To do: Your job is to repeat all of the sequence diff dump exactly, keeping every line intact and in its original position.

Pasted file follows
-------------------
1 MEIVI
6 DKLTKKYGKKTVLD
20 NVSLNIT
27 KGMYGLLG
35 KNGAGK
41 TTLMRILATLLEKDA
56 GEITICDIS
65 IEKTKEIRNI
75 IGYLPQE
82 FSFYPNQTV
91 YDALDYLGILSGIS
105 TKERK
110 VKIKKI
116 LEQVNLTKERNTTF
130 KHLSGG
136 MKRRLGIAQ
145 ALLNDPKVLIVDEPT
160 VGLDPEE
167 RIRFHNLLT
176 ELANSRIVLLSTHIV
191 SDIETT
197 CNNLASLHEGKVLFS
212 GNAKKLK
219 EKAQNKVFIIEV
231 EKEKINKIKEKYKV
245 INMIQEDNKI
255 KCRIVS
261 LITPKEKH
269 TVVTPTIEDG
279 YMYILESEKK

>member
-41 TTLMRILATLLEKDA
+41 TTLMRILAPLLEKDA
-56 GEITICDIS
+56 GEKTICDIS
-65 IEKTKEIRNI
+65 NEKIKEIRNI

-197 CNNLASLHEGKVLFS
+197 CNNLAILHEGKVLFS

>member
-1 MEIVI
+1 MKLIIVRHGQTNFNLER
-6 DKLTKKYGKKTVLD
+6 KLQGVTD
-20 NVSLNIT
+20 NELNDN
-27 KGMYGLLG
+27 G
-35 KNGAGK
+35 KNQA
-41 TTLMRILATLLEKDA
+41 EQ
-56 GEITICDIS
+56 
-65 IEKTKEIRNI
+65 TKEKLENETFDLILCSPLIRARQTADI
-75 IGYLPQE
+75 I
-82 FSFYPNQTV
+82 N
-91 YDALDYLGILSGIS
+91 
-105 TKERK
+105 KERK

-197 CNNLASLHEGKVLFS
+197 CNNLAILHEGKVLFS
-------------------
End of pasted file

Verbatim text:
1 MEIVI
6 DKLTKKYGKKTVLD
20 NVSLNIT
27 KGMYGLLG
35 KNGAGK
41 TTLMRILATLLEKDA
56 GEITICDIS
65 IEKTKEIRNI
75 IGYLPQE
82 FSFYPNQTV
91 YDALDYLGILSGIS
105 TKERK
110 VKIKKI
116 LEQVNLTKERNTTF
130 KHLSGG
136 MKRRLGIAQ
145 ALLNDPKVLIVDEPT
160 VGLDPEE
167 RIRFHNLLT
176 ELANSRIVLLSTHIV
191 SDIETT
197 CNNLASLHEGKVLFS
212 GNAKKLK
219 EKAQNKVFIIEV
231 EKEKINKIKEKYKV
245 INMIQEDNKI
255 KCRIVS
261 LITPKEKH
269 TVVTPTIEDG
279 YMYILESEKK

>member
-41 TTLMRILATLLEKDA
+41 TTLMRILAPLLEKDA
-56 GEITICDIS
+56 GEKTICDIS
-65 IEKTKEIRNI
+65 NEKIKEIRNI

-197 CNNLASLHEGKVLFS
+197 CNNLAILHEGKVLFS

>member
-1 MEIVI
+1 MKLIIVRHGQTNFNLER
-6 DKLTKKYGKKTVLD
+6 KLQGVTD
-20 NVSLNIT
+20 NELNDN
-27 KGMYGLLG
+27 G
-35 KNGAGK
+35 KNQA
-41 TTLMRILATLLEKDA
+41 EQ
-56 GEITICDIS
+56 
-65 IEKTKEIRNI
+65 TKEKLENETFDLILCSPLIRARQTADI
-75 IGYLPQE
+75 I
-82 FSFYPNQTV
+82 N
-91 YDALDYLGILSGIS
+91 
-105 TKERK
+105 KERK

-197 CNNLASLHEGKVLFS
+197 CNNLAILHEGKVLFS